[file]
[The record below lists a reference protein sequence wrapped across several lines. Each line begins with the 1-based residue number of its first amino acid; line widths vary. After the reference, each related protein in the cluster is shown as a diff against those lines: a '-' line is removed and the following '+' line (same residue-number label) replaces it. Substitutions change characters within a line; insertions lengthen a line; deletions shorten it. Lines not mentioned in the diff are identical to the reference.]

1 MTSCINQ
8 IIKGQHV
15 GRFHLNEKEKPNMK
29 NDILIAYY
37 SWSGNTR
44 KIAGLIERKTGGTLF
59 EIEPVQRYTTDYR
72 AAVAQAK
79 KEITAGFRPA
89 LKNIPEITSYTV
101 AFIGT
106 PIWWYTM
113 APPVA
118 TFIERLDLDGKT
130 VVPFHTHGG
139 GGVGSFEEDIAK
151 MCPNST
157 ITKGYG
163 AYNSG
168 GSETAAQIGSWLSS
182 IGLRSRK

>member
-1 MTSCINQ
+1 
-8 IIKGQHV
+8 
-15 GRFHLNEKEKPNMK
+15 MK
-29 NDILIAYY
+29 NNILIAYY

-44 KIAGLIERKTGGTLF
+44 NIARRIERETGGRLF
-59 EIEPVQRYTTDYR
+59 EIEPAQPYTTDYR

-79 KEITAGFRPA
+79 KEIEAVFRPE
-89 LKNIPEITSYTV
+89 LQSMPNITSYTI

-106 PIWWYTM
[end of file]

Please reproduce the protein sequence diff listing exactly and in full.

[The record below lists a reference protein sequence wrapped across several lines. Each line begins with the 1-based residue number of its first amino acid; line widths vary. After the reference, each related protein in the cluster is shown as a diff against those lines: a '-' line is removed and the following '+' line (same residue-number label) replaces it. Substitutions change characters within a line; insertions lengthen a line; deletions shorten it. Lines not mentioned in the diff are identical to the reference.]

1 MTSCINQ
8 IIKGQHV
15 GRFHLNEKEKPNMK
29 NDILIAYY
37 SWSGNTR
44 KIAGLIERKTGGTLF
59 EIEPVQRYTTDYR
72 AAVAQAK
79 KEITAGFRPA
89 LKNIPEITSYTV
101 AFIGT
106 PIWWYTM
113 APPVA
118 TFIERLDLDGKT
130 VVPFHTHGG
139 GGVGSFEEDIAK
151 MCPNST
157 ITKGYG
163 AYNSG
168 GSETAAQIGSWLSS
182 IGLRSRK

>member
-1 MTSCINQ
+1 
-8 IIKGQHV
+8 
-15 GRFHLNEKEKPNMK
+15 MK
-29 NDILIAYY
+29 NNILIAYY

-44 KIAGLIERKTGGTLF
+44 NIARRIERETGGRLF
-59 EIEPVQRYTTDYR
+59 EIEPAQPYTTDYR

-79 KEITAGFRPA
+79 KEIEAVFRPE
-89 LKNIPEITSYTV
+89 LQSMPNITSYTI

-106 PIWWYTM